a boomer vs a.sate match. Boomer is weak to lasers and has low
defense in general, sate happens to have a very strong SS that can
wipe out half of boomer’s life without using up as much delay as it
ought to. So if the sate goes first, he will SS boomer, wipe out
half of your life, then boomer gets two turns. Boomer might do a lot
of damage during those 2 turns, but he won’t be able to kill sate.
When sate’s next turn finally comes up, he can dual and kill boomer.
Outside of this ONE sad situation, delay is generally fair.
Items + Delay
Items add to your delay, so you must use them carefully. If you
use an item at the wrong time, you’ll use up so much delay that the
enemy will get 2 turns in a row on you. Different items add different
amounts of delay to your shot, and the most popular items are usually
the ones that add the most delay (because they’re the most powerful).
Items that don’t affect your delay a lot, so don’t worry about it:
Blood (0 delay added)
Small Heal (+50)
Wind Change (+100)
Items that add a bit more delay:
Large Heal (+200)
Items that add so much delay you must be careful to avoid giving
up an extra turn to the enemy:
Basically, use the minor powerups any time and don’t sweat delay
too much, unless it’s your first shot of the game. For the important,
powerful items like dual and dual+, you need to watch delay carefully.
In most situations these will give the enemy 2 turns in a row on you.
Avatar and Delay
This section is going to be short: Your delay is about half
‘base delay’ and half shot delay. What’s that mean? It means that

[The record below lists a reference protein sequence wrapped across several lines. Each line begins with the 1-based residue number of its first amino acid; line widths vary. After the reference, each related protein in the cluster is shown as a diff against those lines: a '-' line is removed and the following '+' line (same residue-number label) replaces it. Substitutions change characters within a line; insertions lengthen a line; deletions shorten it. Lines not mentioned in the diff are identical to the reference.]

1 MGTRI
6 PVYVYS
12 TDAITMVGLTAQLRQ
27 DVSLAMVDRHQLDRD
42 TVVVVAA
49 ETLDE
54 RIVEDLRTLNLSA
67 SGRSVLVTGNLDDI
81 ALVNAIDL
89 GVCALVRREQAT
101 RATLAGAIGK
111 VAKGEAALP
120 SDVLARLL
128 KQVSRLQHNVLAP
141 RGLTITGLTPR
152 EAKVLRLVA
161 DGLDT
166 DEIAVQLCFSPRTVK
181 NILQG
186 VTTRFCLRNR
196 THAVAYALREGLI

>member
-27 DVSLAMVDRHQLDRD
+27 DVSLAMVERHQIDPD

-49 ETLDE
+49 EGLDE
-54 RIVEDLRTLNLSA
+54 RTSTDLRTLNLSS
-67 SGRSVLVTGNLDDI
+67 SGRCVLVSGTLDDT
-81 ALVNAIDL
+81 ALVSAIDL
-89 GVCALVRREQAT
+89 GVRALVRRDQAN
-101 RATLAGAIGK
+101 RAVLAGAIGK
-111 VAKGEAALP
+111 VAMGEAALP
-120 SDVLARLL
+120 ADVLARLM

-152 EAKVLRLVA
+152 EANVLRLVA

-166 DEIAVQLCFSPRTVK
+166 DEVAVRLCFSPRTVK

avatars that reduce your delay are a ripoff because they only reduce
your shot delay, not your base delay. That means that avatars
that SHOULD reduce your delay by 50% actually only reduce it by
half of that, i.e. 25%. The best possible delay suit will be useless
vs a good attack or defense suit, so don’t waste money buying it.
If you don’t get delay yet, you’re probably screwed. Read this stuff
anyway and you might avoid doing dumb things.
*At the start of the game, everyone who goes after you will have the
chance to shoot faster than you and steal a turn on you. So you want
to shoot as quickly as you can. That means using shot 1, and not
wasting a whole lot of time moving or aiming. Some mobiles have a
naturally slow shot 1, like armor and nak… so no matter how fast you
shoot, sometimes the enemy will get 2 turns in a row on you. Don’t
worry about that. If you read section 2, you’ll know that ‘extra’
turn isn’t really for free, and shouldn’t be a big deal.
*Also at the start of the game, if you go after the enemy you want
to shoot at, you should try to beat their delay by shooting as quickly
as you can. Also, be aware that you don’t HAVE to beat their delay
with a weak shot 1 every time. You want to use the strongest shot
you can that will still be faster than whatever they used. For
example, if they used shot 1, only your shot 1 can beat their delay.
But if they used shot 2, you might be able to beat their delay by
using your own shot 2 and just using less time to aim and fire.
By knowing every mobile’s exact delay numbers, you can be aware of
important little differences like the fact that even a slow shot 2
from boomer will have less delay than a fast shot 2 from armor.
*If the enemy uses an item as their first shot, you can strike back
hard and still beat their delay and get 2 turns in a row. Even
if they don’t use an item, watch what shot they do use and try to
hit back with whatever shot will beat their delay and do good damage.
Here is a list of the relative ‘speed’ of each shot:
If they: ……….|…….. You should:
Dual (~1550 delay).|.S.S. or Dual+ (or dual faster)
S.S. (~1300 delay).|………Dual+ (or S.S. faster)